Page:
On Friday, November 17, the Treasury Department released draft guidance regarding the implementation of Section 48 Investment Tax Credits (ITCs). While ITCs have been around for many years for certain clean energy technologies, the Inflation Reduction Act (IRA) significantly expanded the kinds of clean energy projects able to take advantage of these tax credits.
Treasury’s guidance is 127 pages, and will take some days for the market to process fully, and initial analyses of the proposal by market leaders (such as Norton Rose Fulbright and Holland & Knight) offer some perspectives on key areas of uncertainty.
Overall, the guidance takes a meaningful step forward in providing market clarity for key industries ahead of year end. Comments on the notice of proposed rulemaking are due in January 2024.
Below, we highlight our five key takeaways from the release, affecting the offshore wind and biogas industries, stand-alone energy storage, and clarifying recapture for the prevailing wage and apprenticeship bonus.
- The proposed guidance indicates that subsea cables would be included in the overall definition of a qualifying energy project for offshore wind projects. Subsea cables can now be included in a project’s cost basis. If those cables are shared between projects (which have different ownership), the IRS provides guidance regarding how the different owners may claim tax credits based upon how they’ve divided up the construction costs of the shared infrastructure. Developers had previously sought clarification from the IRS on this question and the treatment is favorable. IRS provided similar guidance regarding onshore wind facilities, that “transfer equipment” that does not include transmission lines, may be considered wind energy property eligible for inclusion in the project’s cost basis.
- The guidance takes a technology neutral stance on qualifying technologies for stand-alone energy storage projects. The IRS defines energy storage technology to mean property that receives, stores, and delivers energy for conversion to electricity (or, in the case of hydrogen, that stores energy), and has a nameplate capacity of not less than 5 kWh. Thermal energy storage property, for instance molten salt, is also energy storage technology. In general, the market expected this broad definition for qualifying energy storage projects, and the language should support projects leveraging a full range of battery, thermal, and hydrogen-based storage technologies.
- The IRS clarifies the definition of “placed in service,” or the point in time when an energy project is deemed to generate the tax credit. For some energy storage projects, there has been a degree of uncertainty regarding whether placed in service occurs when a facility is made available for use, or when it is actually in operation use or operating at rated capacity. Stand alone energy storage assets in particular may be available for use but not called upon by the grid operator for a period of time. The proposed guidance makes it clear that a project meets the placed in service milestone when the “energy property is placed in a condition or state of readiness and availability.”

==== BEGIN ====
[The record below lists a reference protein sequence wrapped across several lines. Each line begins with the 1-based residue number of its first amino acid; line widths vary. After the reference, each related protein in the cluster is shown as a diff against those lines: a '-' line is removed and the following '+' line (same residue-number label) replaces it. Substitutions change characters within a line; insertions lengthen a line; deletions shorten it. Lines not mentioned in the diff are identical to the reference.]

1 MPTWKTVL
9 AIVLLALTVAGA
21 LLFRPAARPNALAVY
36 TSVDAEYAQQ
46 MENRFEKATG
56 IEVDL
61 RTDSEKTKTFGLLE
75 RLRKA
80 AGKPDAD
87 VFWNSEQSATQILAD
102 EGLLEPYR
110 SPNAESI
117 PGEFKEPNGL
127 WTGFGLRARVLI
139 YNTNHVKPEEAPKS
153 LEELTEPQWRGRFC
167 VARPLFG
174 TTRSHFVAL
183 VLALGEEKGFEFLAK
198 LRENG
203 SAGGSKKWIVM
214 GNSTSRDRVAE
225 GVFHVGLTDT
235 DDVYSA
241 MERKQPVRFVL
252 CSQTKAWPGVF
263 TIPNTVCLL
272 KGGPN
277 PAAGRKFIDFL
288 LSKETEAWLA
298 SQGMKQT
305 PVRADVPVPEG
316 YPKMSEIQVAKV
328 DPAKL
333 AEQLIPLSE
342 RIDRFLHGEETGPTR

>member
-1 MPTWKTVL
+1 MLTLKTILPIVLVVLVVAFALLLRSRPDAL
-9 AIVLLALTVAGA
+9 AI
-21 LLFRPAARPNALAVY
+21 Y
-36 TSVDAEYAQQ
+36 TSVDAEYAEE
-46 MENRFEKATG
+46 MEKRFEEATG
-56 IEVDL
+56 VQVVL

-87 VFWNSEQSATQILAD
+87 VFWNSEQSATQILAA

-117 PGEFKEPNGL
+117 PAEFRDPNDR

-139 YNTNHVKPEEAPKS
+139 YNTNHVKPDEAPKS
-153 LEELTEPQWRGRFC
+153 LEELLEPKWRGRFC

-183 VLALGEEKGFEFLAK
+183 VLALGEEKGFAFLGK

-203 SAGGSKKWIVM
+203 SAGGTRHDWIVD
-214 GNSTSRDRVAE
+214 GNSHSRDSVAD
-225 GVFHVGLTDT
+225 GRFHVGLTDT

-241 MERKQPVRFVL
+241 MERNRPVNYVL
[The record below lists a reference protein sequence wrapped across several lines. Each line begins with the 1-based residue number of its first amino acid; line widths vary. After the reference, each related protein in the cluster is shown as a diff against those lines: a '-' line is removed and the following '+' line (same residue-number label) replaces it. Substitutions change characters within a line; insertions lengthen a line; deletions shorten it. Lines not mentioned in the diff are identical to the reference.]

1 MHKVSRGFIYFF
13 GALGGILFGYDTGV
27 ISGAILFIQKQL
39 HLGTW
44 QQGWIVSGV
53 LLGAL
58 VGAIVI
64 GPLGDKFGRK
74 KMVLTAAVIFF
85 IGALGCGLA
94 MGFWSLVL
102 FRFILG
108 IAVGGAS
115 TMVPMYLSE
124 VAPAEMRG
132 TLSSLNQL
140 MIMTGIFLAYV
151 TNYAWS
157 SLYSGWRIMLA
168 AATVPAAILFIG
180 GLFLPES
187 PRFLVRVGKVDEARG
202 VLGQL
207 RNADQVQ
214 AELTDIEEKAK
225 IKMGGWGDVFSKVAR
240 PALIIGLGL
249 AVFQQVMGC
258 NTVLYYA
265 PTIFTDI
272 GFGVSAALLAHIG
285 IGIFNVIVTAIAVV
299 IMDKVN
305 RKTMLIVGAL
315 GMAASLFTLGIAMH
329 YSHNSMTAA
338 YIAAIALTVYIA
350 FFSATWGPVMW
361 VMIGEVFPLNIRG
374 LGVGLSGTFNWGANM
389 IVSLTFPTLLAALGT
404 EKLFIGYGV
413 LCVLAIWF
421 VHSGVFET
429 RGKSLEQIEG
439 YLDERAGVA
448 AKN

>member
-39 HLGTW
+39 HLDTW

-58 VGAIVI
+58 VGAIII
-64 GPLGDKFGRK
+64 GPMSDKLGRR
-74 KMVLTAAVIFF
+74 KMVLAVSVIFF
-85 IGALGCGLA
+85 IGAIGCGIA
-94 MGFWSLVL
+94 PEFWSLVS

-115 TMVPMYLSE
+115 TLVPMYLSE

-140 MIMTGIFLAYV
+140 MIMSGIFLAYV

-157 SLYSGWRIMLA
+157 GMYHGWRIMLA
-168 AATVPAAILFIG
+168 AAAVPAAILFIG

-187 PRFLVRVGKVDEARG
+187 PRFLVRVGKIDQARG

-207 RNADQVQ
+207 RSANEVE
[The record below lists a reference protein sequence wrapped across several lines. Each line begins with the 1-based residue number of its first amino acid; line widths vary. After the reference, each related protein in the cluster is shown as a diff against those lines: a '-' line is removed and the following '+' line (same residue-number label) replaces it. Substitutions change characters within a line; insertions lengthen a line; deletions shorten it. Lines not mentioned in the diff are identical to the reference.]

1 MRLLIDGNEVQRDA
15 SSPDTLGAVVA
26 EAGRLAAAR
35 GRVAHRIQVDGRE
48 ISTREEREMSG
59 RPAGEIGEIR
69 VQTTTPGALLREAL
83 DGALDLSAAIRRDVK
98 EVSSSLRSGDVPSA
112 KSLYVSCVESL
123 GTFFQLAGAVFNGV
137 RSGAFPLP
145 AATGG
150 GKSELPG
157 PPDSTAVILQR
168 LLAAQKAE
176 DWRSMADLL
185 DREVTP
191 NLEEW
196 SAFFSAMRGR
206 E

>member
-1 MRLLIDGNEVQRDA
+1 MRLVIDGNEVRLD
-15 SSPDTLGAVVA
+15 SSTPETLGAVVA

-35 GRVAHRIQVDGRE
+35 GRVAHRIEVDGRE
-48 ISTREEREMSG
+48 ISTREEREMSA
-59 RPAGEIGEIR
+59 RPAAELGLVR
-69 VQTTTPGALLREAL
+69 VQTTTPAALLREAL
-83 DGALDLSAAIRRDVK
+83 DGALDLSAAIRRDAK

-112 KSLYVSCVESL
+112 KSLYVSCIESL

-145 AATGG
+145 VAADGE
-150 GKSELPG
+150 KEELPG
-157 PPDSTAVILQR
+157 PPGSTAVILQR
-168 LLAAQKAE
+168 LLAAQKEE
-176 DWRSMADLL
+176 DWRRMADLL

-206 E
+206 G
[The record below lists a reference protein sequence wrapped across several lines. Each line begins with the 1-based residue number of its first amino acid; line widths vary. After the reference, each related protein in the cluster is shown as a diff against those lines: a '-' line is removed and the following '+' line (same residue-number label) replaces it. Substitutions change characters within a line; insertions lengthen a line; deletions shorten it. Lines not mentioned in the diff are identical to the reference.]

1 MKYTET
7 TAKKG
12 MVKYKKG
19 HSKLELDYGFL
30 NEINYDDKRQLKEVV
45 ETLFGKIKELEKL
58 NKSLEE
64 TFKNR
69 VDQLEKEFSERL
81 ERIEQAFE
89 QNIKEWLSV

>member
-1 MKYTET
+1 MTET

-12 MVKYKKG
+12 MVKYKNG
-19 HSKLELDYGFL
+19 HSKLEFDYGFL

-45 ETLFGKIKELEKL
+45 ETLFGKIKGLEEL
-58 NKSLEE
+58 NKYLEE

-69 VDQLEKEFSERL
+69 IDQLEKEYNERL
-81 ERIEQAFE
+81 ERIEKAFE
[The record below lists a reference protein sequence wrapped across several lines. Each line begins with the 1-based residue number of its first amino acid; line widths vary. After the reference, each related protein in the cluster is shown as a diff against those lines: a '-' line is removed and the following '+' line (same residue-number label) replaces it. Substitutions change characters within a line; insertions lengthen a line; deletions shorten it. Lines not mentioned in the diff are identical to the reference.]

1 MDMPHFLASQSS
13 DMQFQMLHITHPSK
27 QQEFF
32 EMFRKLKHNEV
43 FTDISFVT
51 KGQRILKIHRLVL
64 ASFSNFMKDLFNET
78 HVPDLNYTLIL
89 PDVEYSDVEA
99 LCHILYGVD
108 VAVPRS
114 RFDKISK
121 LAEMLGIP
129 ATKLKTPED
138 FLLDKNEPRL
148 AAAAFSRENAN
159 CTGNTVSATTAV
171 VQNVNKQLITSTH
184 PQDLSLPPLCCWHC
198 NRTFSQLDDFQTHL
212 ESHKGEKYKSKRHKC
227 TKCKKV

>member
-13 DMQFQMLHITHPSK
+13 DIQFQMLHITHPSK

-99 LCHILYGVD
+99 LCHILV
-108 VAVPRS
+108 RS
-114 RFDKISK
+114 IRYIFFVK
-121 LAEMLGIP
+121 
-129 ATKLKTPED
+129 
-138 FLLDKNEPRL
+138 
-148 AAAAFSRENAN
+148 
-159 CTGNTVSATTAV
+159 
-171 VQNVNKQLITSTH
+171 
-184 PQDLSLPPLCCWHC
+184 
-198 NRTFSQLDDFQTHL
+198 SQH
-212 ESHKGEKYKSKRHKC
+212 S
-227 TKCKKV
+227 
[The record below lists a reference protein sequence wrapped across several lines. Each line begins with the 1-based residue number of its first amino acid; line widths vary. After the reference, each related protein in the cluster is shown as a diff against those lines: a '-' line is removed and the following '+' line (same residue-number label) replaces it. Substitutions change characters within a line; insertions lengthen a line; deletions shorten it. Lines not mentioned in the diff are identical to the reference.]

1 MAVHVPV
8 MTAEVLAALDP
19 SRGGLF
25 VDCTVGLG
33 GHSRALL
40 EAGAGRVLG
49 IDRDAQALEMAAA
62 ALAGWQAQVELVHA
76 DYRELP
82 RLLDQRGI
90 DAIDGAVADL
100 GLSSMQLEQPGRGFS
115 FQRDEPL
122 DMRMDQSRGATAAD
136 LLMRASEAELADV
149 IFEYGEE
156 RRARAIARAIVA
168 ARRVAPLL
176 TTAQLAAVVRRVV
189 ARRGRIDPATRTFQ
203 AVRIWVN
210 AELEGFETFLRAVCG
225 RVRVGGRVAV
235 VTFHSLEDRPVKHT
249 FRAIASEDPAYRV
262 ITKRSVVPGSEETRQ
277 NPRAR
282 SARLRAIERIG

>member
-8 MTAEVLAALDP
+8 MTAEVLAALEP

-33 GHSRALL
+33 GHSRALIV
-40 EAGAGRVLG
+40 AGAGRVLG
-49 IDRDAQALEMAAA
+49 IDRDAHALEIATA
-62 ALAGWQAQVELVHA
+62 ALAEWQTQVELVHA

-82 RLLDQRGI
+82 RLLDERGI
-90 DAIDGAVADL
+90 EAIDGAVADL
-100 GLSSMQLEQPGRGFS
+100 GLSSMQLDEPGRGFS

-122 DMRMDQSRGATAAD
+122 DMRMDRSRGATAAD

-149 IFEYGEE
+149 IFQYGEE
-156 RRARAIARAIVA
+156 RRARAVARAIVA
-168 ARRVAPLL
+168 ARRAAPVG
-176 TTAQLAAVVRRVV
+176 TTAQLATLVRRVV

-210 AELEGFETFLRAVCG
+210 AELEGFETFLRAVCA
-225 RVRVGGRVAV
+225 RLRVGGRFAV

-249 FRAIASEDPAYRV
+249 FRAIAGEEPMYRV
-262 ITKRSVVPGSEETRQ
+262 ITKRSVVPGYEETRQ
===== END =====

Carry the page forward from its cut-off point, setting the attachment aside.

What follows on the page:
- The proposed regulations would not permit biogas projects to earn ITCs on upgrading equipment that is not functionally interdependent. The IRS defines a biogas project as a project which converts biomass into saleable (i.e. uncombusted) gas of at least 52% methane concentration. Before this guidance was issued, commenters requested that the IRS permit biogas projects to include costs of upgrading equipment needed to inject biogas into a pipeline or convert biogas to compressed or liquefied gas as part of the qualified project expenditures. IRS proposes that the functionally interdependent components of a biogas project include (but are not limited to) the waste feedstock collection system, landfill gas collection system, mixing or pumping equipment, and anaerobic digester. This is anticipated to be an area of active effort by the industry during the comment period.
- The proposed regulations also clarify the rules on recapture for projects that qualified for the prevailing wage and apprenticeship (PWA) bonus adder. The IRS indicates the projects which fail to satisfy the prevailing wage requirements with respect to alterations or repairs that occur during the five-year period after the energy project is placed in service may be subject to recapture for the PWA portion of the tax credit, which is annually reduced by 20% following the year (to the date) that the project is placed in service. For credit buyers and sellers alike, these ongoing records maintenance and documentation needs illustrate the importance of technology to manage this complexity.
The IRA is a complex and critically important piece of legislation, and the Treasury Department plays the essential role of providing industry with needed guidance to properly implement the law. Friday’s guidance is an important step in that direction, providing needed certainty to many industries. The guidance is not yet final and industry is encouraged to provide feedback to the IRS over the coming months. For more information on how to identify tax credits for purchase or how to list tax credits for sale, get in touch with us.